CA: I only teach at the School of the Art Institute now. I am so lucky to have this job. All grad students, already committed to their craft, really smart. Basically, my job is I go downtown and have these great conversations about writing. It’s the best sort of teaching, the opposite of being Professor Thuckleberry or whoever, some authority…THE authority on whatever, lecturing in stentorian tones. I don’t have a lectern; I’m never even standing at the blackboard. What I do is sit with students and their stuff and say, OK, I’ve been working over this puzzle of writing for years and I’m still trying to figure it out myself, but here’s something that might help you. And because it’s such a giant puzzle and they are looking for pieces, they will listen to me.

GS: Earlier this year, About Face Theater (in Chicago) produced a stage adaptation of your novel Seven Moves. Did you see the production? How do you feel about stage or potential screen adaptations of your work?

CA: I saw the play twice. The first time was opening night and it was overwhelming. Words I’d put down on a page years ago suddenly leaping to life, spoken by actors. Scenes that had only existed in my imagination now happening on a sofa on a stage. And being with an audience…hearing and seeing their reactions. The whole thing was just overwhelming. I came home and told my girlfriend, “I can’t even talk about this.” Then I saw it a second time and I could just relax and enjoy it. They did a good job. Of course, they have to take out nine-tenths of your book or the play would be 102 hours long. I didn’t realize that. But the one-tenth they kept was good.

GS: In Lucky In The Corner you present the reader with the new contemporary American family: Fern lives with her mother Nora and Nora’s female lover Jeanne.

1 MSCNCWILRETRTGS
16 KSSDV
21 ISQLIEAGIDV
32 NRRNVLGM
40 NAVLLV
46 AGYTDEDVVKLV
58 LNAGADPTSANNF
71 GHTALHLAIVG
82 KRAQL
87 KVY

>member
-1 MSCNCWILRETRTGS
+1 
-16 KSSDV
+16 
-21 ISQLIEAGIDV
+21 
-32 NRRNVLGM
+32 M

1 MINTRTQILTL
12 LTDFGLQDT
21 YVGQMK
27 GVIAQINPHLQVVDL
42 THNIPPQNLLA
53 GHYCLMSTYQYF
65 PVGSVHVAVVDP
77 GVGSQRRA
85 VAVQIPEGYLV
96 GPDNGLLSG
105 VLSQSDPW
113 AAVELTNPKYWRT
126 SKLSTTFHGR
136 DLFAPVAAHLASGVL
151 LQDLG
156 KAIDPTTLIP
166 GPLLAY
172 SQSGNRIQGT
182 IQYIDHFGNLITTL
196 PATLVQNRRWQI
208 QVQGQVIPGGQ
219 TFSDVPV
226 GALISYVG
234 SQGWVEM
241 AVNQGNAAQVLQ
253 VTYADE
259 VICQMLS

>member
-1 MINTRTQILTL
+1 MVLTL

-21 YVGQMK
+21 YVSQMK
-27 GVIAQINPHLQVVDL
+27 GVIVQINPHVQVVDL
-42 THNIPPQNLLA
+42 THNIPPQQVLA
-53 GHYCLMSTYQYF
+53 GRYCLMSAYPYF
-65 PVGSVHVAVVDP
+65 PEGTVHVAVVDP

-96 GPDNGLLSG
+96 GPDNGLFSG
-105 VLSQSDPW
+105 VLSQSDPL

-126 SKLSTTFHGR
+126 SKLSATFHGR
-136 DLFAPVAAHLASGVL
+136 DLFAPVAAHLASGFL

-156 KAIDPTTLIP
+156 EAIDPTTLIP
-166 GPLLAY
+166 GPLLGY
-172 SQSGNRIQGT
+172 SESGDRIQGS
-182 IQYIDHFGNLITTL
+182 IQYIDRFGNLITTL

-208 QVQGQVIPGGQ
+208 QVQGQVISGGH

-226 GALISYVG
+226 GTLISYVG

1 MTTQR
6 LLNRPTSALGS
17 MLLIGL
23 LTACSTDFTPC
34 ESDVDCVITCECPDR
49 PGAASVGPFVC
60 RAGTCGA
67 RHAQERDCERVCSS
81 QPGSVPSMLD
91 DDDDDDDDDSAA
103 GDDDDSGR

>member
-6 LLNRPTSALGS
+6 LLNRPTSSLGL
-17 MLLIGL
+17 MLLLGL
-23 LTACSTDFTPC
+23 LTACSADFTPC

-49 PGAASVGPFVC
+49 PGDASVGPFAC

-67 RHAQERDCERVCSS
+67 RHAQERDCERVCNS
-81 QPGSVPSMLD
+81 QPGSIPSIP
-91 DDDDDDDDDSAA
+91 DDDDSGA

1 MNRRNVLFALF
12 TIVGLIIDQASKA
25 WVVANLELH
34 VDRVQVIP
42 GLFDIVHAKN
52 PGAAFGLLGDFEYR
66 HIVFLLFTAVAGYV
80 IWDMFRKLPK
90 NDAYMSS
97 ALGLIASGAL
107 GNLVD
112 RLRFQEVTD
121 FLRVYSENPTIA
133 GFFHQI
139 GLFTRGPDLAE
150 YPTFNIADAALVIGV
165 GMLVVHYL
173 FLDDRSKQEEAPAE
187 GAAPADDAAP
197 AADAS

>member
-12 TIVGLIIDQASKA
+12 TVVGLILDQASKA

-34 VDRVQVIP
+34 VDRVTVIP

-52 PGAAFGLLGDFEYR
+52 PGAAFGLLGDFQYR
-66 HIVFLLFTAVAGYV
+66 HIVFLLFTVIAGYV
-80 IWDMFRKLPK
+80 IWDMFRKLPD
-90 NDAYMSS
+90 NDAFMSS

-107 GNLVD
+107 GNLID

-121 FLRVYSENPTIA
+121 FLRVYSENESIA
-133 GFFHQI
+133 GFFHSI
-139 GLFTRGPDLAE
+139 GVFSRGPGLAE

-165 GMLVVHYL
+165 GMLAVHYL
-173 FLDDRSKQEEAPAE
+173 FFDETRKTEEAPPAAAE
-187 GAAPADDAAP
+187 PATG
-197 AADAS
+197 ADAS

CA: I think the family is undergoing both huge and subtle changes now…the shape it takes, what makes a family. What used to be connection only by blood now also includes connection by love, affinity, friendship, partnership, marriage and remarriage, adoption. I wanted to capture this vibrant human enterprise, and so I created a family going through a lot of change. Fern used to live with her mother and father; now she lives with her mother and her mother’s partner, Jeanne. Her mother, Nora, is queer and Fern is straight. Fern finds a boyfriend; her mother finds a girlfriend. As you may have noticed Nora already has a girlfriend, so quite a bit of trouble ensues. Fern’s uncle, Harold, her closest confidante, is straight, but he also likes to fool around with personas. On Thursday afternoons, he’s Dolores, a vamp from the ’40s; Dolores hosts a little canasta club.

: Your portrayal of Harold and his cross-dressing male friends is insightful and nonjudgmental. Can you say something about the genesis of this character and his preference for women’s clothing?

CA: The genesis was a dream. In my dream, four guys were dressed like vamps from ’40s films noirs, sitting around a table, drinking cocktails and playing canasta. This was when I’d first started writing Lucky and I knew this had to be an image in the book. In fact, the working title of the book was Canasta. And so I gave Harold an affinity for drag and an alter-ego, Dolores. When Fern wants advice to the lovelorn, she always talks to Dolores, which is a little different from talking to Harold.